One thread of reflection that I keep returning to, is the tension between two important functions of education, namely, transmission and transformation. The Brazilian philosopher of education, Paulo Freire, developed an approach to learning that he called ‘critical pedagogy’ – an approach that stressed the need for all agents within a learning institution, (students, teachers and support staff) to be considered as of equal importance in the development of understanding and practical wisdom. Central to Freire’s radical view of education was the need to respect all voices, opinions and views, counterbalanced by an equal respect for critical questioning – particularly of those with power and authority. So how does this relate to secular Buddhism and the idea of secular Zen?
Freire points out that there is a tension between considering educational institutions and processes as ‘instructional sites’ and seeing them as ‘sites for self and social empowerment.’ The term, ‘educational institution’, can be applied as meaningfully to a Buddhist sangha or monastery, as it can to a school or university. Education, in Freire’s view, has two complementary functions: one, to transmit knowledge, values and culture from one generation to the next, (or from one class of society to another); and two, to transform individuals and communities – to change, to empower and to liberate. Too often educational institutions act primarily as agencies of social, economic and cultural reproduction, reinforcing the status quo, legitimising oppression and coercion – neglecting or actively inhibiting the potential for social and personal transformation. Those in power use education as a way of retaining and consolidating power, rather than as a means of distributing power or of empowering others. The maintenance of power (and the transmission of knowledge and values integral to that power) becomes the ‘hidden curriculum’ that underlies the stated curriculum.
The emphasis on transmission within Buddhism, and the potential for abuse
Within a Buddhist context the emphasis on transmission of experience and realisation from master to master is understandable. Buddhists would like to be able to trace the process of realisation from generation to generation back to the Buddha’s own awakening. However, there can be no certainty that contemporary experiences of awakening are the same as those of earlier generations, let alone of the Buddha or his immediate circle of students. Undoubtedly, as in the game of ‘Chinese whispers’, accounts of experiences (and probably the experiences themselves) have evolved and changed over the centuries. All we can do is to compare contemporary descriptions with those of the past and note the echoes, similarities and reiterations that are indicative of consistency and continuity – though such similarities cannot guarantee or provide proof of what will always remain unknowable.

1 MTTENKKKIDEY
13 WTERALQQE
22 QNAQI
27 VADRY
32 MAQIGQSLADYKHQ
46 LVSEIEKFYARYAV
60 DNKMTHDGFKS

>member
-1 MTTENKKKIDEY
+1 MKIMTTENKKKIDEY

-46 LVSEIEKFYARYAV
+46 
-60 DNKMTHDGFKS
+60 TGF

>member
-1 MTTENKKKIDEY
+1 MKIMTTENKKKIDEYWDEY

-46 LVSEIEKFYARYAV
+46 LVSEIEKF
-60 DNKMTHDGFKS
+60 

This method of validating authenticity needs to be seen against a backdrop of the power relations involved. There is always the potential for institutions, and individuals – including Buddhist abbots, priests and lay teachers – to be more concerned to maintain their own hierarchies and privileges rather than to liberate and awaken students. My years as an art educator showed me that over-attachment to a teacher or tradition, can severely inhibit learning, growth and realisation. I have also seen how students often become dependent upon their teachers and invest them with too much authority and reverence. This can lead to abuses of many kinds, and in recent times there have been a number of well-documented examples of such abuses within different Buddhist schools and traditions, including Zen.